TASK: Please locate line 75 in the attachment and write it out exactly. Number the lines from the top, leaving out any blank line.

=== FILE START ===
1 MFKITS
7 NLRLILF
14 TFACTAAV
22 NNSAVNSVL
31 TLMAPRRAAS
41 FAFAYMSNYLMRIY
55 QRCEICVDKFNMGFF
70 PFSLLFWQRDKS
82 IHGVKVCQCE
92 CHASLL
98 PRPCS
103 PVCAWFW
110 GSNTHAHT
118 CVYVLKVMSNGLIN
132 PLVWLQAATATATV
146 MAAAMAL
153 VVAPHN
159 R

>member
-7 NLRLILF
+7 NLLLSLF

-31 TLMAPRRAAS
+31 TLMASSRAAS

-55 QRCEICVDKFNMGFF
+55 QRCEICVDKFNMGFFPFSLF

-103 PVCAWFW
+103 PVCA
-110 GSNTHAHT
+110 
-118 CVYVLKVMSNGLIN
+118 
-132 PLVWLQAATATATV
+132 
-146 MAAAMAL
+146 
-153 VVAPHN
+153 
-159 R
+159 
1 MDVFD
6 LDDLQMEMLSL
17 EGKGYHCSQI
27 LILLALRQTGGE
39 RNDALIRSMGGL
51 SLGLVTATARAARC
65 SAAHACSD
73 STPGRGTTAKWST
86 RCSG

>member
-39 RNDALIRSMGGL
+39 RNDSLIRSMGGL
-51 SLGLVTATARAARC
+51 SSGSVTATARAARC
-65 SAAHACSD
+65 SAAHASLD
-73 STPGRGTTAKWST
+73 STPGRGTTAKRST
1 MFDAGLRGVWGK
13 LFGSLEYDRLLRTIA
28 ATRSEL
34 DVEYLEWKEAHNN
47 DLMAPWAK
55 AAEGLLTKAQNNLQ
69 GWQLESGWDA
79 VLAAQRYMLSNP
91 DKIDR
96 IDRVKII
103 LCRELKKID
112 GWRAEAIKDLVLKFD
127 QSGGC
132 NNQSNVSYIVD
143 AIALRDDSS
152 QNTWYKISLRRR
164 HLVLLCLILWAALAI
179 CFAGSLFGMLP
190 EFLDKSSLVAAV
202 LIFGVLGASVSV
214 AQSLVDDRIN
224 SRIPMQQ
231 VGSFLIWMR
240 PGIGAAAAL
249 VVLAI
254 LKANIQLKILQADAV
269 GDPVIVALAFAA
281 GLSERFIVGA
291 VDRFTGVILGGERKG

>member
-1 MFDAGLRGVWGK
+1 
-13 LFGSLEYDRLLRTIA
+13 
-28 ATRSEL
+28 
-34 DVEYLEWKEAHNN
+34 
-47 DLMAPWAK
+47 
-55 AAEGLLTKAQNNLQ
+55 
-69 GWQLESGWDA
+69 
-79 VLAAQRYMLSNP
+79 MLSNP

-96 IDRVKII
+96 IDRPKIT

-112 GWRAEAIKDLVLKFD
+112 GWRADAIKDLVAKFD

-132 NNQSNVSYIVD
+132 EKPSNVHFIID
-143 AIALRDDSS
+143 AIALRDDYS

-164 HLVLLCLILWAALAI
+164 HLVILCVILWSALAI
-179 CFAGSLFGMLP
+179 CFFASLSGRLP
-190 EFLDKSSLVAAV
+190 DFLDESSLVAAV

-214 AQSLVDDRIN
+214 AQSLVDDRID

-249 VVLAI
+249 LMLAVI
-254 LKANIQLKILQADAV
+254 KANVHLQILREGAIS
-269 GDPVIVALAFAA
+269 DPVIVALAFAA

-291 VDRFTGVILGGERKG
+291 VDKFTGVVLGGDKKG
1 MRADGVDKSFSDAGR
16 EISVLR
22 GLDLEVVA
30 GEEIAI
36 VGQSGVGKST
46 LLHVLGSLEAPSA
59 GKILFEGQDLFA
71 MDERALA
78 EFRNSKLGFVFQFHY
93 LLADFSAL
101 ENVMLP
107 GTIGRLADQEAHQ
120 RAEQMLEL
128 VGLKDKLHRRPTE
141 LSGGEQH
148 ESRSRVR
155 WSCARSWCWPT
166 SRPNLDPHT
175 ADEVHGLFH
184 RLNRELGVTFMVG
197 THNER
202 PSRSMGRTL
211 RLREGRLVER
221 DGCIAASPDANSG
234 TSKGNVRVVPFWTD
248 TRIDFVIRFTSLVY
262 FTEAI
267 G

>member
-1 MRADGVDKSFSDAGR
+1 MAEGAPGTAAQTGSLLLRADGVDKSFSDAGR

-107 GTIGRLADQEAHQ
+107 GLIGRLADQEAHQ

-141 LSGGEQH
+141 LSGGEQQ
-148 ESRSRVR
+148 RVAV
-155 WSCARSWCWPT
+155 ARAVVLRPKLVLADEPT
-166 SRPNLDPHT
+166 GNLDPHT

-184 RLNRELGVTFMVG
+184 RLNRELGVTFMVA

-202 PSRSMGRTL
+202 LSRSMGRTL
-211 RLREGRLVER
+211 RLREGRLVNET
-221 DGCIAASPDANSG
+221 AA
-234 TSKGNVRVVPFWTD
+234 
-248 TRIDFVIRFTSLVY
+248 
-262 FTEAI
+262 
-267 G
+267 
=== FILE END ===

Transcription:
179 CFAGSLFGMLP